One of my favourite haunts is Orford Ness, a wild and desolate shingle spit on the Suffolk Coast in the Uk. Orford Ness' military history began in 1913, when the Central Flying School’s Experimental Flying Section took ownership of part of the peninsula. Experiments with parachutes, camouflage and aircraft evaluation. German POWs were kept at the site during WWI - and helped to build the flood defenses. In 1929, Orford Ness was chosen as the site for early British explorations into the field of radar. The beacon established at the site was a simple radio installation that looked something like a sail-less windmill (which still stands today). Within a few years, the tests conducted at Orford Ness gave the British the theoretical and practical background necessary to construct the network of radar-directed air defence that would prove so critical during the RAF's battle with the Luftwaffe in WWII. In 1950, the Atomic Weapons Research Establishment was created to coordinate Britain's efforts in nuclear warfare and took control of the Orford Ness site, which became a testing ground for building design that could withstand nuclear blasts. Officially, no nuclear material was ever detonated at the site, but explosive tests were certainly carried out to test the functional performance of distinctive 'pagoda' shaped buildings - some of which remain standing to this day.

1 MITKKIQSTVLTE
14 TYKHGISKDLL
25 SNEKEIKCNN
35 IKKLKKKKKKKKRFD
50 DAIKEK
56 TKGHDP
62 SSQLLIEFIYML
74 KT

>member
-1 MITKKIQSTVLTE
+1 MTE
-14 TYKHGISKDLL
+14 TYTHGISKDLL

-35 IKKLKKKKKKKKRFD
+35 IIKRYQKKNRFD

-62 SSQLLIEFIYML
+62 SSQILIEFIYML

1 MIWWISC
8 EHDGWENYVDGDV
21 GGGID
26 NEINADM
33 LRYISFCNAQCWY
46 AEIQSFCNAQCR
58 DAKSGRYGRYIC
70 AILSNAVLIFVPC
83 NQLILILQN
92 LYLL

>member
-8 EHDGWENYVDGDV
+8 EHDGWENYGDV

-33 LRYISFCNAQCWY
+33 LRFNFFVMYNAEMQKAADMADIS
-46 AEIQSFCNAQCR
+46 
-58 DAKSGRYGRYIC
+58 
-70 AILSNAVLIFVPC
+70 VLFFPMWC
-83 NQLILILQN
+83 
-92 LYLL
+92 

25. Clactonian

    The Silver Thread - Orford Ness

    Thank you both. I'll dig out some more images of the Ness to show you just how desolate it is. If anybody is thinking of paying a visit then take some warm clothing any time other than high summer.